PUBLISHED ON February 5th, 2015

Nakaseke passes by-law on maize quality standards

Local government authorities in Ssemuto Sub county, Nakaseke District have passed by-laws to guide and regulate farmers and traders on meeting the maize standards for better access to markets.

The by-laws are a result of consecutive consultative meetings on the East African Community maize standards, which were organised by Southern and Eastern African Trade Information and Negotiations Institute (Seatini) Uganda.

It is under its project, “Upgrading quality standards in agriculture for Uganda maize and sesame” that is supported by Trademark East Africa.

The by-laws emphasise proper drying of maize once it has matured, confiscation of immature produce, burning of fields that have been sprayed with harmful chemicals, and fields where immature maize has been slashed to dry on the ground and punishment of farmers who do not have granaries.

Existing opportunities
Henry Nswemu, LC chairman, Ssemuto Sub county, confirmed that by-laws had been forwarded to the district council for approval and passing for implementation. These by-laws will follow submissions of similar regulations by Kapeeka, Nakaseke and Kansangombe Sub counties.

Nakaseke is a leading producer of maize, according to figures from Uganda Bureau of Statistics.

In general, maize producers in the country have not fully reaped from existing opportunities such as the EAC Common Market due to poor quality production, which does not meet the standards. This limits Uganda’s competitiveness in the regional agro-markets.

Jane Nalunga, Seatini country director, notes that despite high agricultural production potential, exports are still very low.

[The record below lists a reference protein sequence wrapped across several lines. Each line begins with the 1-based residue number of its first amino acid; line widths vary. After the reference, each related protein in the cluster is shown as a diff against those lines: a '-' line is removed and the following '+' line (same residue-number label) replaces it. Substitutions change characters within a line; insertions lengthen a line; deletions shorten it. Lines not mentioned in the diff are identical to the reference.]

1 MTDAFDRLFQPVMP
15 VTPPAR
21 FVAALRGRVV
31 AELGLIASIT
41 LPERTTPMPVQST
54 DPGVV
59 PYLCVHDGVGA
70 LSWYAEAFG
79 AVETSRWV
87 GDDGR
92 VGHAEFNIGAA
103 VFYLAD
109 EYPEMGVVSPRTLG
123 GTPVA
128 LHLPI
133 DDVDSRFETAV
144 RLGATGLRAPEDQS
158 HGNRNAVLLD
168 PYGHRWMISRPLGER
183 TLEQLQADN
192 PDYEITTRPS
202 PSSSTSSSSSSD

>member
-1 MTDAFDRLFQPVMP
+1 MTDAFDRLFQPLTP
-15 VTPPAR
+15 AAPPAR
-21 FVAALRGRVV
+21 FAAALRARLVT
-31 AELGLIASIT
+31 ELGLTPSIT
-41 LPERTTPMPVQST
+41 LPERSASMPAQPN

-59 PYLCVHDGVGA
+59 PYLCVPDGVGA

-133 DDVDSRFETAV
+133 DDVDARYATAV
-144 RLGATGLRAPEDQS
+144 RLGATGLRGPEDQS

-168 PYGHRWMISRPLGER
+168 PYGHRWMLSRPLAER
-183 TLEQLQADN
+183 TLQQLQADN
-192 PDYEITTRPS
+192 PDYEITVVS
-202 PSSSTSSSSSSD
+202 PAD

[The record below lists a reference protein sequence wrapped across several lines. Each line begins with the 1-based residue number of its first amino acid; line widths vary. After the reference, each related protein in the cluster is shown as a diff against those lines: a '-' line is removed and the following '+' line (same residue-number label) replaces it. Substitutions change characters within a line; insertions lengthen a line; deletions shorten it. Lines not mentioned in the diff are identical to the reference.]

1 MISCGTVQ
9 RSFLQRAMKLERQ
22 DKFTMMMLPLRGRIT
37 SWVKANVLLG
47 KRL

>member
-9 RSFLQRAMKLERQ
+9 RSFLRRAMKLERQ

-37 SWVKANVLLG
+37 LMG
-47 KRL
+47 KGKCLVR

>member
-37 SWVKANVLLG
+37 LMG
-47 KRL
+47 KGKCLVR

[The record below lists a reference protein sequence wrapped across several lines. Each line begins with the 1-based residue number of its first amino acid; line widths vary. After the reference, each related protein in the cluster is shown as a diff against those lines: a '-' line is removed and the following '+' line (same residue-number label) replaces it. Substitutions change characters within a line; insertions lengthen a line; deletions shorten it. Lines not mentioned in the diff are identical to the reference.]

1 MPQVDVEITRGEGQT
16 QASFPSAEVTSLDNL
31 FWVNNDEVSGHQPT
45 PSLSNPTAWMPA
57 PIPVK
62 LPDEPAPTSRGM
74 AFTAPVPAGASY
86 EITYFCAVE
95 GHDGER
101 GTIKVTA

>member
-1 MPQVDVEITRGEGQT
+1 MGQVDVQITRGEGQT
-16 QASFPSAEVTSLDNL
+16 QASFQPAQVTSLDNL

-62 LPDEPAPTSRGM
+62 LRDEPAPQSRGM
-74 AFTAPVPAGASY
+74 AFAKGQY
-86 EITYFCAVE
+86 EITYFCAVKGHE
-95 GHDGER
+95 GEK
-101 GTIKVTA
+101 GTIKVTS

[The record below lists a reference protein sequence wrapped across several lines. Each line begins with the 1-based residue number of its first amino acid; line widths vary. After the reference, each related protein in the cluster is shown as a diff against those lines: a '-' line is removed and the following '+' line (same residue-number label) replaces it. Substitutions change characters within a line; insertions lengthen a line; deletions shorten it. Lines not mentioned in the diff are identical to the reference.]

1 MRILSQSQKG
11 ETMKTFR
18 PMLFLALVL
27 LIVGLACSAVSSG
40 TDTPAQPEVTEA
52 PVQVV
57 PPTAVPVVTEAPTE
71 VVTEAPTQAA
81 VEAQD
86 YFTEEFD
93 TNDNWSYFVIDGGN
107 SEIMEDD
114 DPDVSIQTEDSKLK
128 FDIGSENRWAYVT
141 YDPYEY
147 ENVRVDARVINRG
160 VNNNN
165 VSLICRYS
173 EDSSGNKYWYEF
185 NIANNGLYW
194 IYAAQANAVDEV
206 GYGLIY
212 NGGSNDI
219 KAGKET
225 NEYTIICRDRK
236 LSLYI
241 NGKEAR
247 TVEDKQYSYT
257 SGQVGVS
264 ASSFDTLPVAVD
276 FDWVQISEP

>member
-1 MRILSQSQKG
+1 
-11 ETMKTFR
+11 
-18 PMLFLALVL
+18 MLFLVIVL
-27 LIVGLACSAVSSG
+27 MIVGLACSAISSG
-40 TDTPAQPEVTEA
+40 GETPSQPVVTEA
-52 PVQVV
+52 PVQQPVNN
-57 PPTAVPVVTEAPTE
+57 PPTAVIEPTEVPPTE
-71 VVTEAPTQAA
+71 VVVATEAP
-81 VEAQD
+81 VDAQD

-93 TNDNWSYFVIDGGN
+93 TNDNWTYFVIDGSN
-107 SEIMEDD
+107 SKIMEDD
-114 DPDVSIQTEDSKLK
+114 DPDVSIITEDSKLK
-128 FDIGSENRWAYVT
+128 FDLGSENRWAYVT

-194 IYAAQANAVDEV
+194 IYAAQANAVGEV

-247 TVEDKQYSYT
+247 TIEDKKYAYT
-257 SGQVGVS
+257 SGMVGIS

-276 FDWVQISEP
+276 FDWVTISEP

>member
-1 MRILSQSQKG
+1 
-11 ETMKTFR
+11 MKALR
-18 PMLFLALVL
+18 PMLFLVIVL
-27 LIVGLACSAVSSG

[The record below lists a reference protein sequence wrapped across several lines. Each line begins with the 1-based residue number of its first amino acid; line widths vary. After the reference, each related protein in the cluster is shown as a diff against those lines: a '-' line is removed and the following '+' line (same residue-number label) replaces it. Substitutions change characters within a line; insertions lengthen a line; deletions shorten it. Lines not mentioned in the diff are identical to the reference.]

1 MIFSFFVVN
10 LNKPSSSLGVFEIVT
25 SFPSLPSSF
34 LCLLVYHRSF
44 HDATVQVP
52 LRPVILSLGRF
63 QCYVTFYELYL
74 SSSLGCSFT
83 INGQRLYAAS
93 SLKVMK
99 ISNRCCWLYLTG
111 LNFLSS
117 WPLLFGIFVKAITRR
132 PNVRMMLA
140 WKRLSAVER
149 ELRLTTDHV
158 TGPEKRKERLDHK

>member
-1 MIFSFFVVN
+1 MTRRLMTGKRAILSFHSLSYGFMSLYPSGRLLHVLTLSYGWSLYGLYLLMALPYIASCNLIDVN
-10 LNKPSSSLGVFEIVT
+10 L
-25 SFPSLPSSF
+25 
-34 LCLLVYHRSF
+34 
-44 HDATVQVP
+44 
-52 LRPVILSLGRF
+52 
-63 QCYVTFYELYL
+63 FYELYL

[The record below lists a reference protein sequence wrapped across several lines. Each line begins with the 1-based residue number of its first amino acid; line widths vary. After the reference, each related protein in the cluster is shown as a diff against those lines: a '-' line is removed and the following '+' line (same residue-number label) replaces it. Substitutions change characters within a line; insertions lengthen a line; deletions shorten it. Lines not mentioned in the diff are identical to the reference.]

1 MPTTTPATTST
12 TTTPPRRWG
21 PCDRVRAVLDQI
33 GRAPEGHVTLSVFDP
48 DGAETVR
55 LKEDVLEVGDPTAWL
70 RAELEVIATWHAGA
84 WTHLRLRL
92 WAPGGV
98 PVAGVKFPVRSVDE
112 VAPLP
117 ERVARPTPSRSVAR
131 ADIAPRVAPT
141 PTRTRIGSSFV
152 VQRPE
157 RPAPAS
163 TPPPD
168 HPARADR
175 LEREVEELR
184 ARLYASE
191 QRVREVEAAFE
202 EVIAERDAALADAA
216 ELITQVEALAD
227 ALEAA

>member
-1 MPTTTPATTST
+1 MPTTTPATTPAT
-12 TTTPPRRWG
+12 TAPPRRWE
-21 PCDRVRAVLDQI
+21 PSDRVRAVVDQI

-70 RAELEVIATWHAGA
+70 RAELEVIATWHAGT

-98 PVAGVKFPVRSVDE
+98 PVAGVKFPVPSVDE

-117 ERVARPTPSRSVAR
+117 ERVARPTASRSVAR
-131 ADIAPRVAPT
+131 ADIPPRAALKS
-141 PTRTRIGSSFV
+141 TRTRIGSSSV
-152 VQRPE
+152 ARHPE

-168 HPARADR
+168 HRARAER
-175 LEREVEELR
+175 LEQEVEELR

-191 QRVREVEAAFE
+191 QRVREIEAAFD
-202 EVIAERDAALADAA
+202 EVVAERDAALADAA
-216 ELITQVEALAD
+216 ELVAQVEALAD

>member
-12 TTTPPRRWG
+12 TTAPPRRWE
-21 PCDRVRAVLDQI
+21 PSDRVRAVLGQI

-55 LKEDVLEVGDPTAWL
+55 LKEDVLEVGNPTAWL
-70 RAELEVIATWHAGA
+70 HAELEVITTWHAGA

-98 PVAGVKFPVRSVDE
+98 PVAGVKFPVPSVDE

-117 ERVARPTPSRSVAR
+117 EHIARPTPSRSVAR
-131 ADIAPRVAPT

She attributes this to failure to adhere to market requirements especially standards, which result in rejection of Ugandan maize by other EAC countries. For instance, in 2013, Tanzania rejected over 1,000 tonnes of maize from Uganda.

Target value chain
She observed that with the 18-month project in place, Seatini will focus on improving quality of maize and sesame for access to the wider EAC market. This will be by creating awareness on standards, capacity building and policy advocacy. Through this, actors in the value chain will be able to engage in applicability of the maize standard and on developing a standard for sesame.

The project targets the value chains as well as policy makers at local, national and regional levels. Ms Nalunga stressed that the project will help farmers to utilise opportunities in the market and improve their incomes.

Fred Nayebare, Deputy Resident District Commissioner, Nakaseke, pledged to back the process of passing by-laws on maize standards at the local councils. He asked farmers to form cooperatives to enable them sell their produce at favourable prices. Also, the farmers were urged to strive to add value as well.

Source: Daily Monitor

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